Many people start to lose their hearing as they age. However, it’s also common for industrial workers and people in other professions to have their hearing affected by their jobs. When you work in a noisy environment, the constant levels of high noise can damage your ears and cause you to lose some of your hearing. Tinnitus, which is a ringing in the ears, is also a risk for people who have to work with a lot of noise. Although it’s your employer’s job to help protect your hearing, you also need to act responsibly. Take action to prevent hearing problems by following these rules to protect your ears.

Be Aware of the Law

If you work in a loud environment, such as a construction site or concert venue, your employer should help to protect you. But in order for you to make sure they are taking their responsibility seriously, you should know what is required of them. For example, in Canada you can find industrial noise exposure limits in the Canada Labour Code. You can also find them in the Canada Occupational Safety and Health Regulations. In the UK, noise limits are governed by the Control of Noise at Work Regulations 2005. Usually, your employer will be required to control noise levels. They must provide you with protection over a particular noise level.

Know About Ear Damage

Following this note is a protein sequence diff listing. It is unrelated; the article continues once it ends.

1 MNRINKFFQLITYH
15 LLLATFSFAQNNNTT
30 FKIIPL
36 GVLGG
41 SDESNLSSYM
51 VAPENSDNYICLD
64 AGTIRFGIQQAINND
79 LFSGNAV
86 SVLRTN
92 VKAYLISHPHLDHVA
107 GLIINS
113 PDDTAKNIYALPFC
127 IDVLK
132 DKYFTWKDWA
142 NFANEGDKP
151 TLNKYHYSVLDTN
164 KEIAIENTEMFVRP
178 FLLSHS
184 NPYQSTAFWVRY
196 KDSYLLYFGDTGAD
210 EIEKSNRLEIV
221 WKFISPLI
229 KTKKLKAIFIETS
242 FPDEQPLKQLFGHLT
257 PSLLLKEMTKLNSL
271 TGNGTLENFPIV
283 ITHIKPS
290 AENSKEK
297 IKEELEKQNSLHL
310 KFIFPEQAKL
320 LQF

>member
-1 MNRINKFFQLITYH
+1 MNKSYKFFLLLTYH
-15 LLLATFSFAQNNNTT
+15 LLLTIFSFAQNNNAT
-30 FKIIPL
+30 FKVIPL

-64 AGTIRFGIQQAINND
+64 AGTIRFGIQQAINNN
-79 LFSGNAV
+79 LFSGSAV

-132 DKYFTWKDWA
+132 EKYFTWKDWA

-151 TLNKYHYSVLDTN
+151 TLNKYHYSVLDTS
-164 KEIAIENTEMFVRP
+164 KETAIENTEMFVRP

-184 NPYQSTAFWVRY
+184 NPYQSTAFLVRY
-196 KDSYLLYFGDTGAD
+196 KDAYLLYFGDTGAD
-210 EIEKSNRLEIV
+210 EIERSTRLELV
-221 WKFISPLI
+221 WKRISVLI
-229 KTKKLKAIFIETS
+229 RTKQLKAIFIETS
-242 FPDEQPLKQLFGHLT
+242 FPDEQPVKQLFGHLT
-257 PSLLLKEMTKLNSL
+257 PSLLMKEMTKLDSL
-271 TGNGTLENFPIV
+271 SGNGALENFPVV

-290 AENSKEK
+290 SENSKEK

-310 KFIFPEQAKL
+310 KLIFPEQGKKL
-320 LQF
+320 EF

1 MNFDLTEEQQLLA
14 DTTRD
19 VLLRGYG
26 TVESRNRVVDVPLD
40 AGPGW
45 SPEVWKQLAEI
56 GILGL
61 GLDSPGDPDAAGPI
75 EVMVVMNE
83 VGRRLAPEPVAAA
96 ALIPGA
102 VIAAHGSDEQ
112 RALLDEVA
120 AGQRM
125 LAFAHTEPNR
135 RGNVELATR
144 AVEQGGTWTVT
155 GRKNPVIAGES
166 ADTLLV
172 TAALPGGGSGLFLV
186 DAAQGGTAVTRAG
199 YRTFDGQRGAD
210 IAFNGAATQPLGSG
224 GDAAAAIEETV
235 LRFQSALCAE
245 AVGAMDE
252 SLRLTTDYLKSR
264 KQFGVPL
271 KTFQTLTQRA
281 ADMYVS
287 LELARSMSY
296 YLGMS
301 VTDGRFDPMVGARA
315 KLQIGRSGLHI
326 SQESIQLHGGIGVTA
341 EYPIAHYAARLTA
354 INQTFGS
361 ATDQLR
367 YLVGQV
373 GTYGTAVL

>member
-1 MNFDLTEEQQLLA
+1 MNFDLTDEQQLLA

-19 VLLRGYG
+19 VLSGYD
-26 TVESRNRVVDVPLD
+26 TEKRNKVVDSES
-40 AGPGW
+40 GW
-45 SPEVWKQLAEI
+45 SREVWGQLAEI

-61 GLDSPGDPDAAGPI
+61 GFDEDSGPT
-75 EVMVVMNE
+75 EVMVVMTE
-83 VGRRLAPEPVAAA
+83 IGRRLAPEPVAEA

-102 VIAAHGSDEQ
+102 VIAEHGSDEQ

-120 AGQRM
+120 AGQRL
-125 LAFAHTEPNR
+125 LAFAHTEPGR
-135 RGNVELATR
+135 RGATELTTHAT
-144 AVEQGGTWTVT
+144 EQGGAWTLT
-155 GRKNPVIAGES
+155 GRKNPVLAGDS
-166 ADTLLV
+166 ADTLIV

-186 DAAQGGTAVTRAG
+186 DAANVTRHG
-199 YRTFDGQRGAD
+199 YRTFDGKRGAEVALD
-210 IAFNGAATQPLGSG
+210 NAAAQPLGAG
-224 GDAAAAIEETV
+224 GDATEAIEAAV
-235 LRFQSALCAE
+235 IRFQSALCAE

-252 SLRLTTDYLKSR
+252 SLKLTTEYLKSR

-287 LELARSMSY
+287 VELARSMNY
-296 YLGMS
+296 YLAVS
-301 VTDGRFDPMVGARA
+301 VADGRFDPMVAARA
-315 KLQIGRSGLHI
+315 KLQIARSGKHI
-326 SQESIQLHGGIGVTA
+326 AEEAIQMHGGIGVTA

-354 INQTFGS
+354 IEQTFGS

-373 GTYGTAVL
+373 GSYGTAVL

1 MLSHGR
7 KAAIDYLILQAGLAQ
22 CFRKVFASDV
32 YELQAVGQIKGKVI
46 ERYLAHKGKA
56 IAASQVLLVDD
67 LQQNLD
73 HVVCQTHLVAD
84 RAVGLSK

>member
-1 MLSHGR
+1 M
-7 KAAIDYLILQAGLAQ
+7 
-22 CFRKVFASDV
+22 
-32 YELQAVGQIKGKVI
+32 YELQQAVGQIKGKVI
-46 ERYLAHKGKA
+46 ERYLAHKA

You also need to play your part to keep yourself safe. Your employer should provide education about what you need to do to protect your hearing. However, it’s important to follow the rules they put in place. Learning about the conditions that you could develop acts as an incentive to keep yourself safe. Regular exposure to loud noises could cause deafness.  But many deafness claims for compensation from employers are for tinnitus. This condition causes a ringing, buzzing or humming sound. It can be very disturbing and frustrating. It can be difficult to sleep when you have tinnitus, which can be either temporary or permanent.

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Paul Byrley

Wear Protective Gear

When your employer provides you with ear protectors for your work, it’s essential that you wear them. Even if you feel that the noise you work in isn’t that loud, regular exposure can eventually cause damage to your hearing. You should wear ear protectors when using noisy tools and working in environments with loud music or other high noise levels. Most experts agree that you shouldn’t have prolonged exposure to sounds above 80 decibels.

Address Concerns

If you feel that your employer isn’t doing an adequate amount to protect your ears, don’t let the problem lie. You can raise the issue with your company’s human resources department. Or do so directly with your employer or superior in a smaller business. It’s important to address any concerns you have for both your safety and your colleagues’, instead of risking temporary or permanent injury.

Protecting your hearing at work falls on your employer’s shoulders, and on yours too. Make sure everyone is playing their role in maintaining safety by helping to encourage safe practices at your workplace.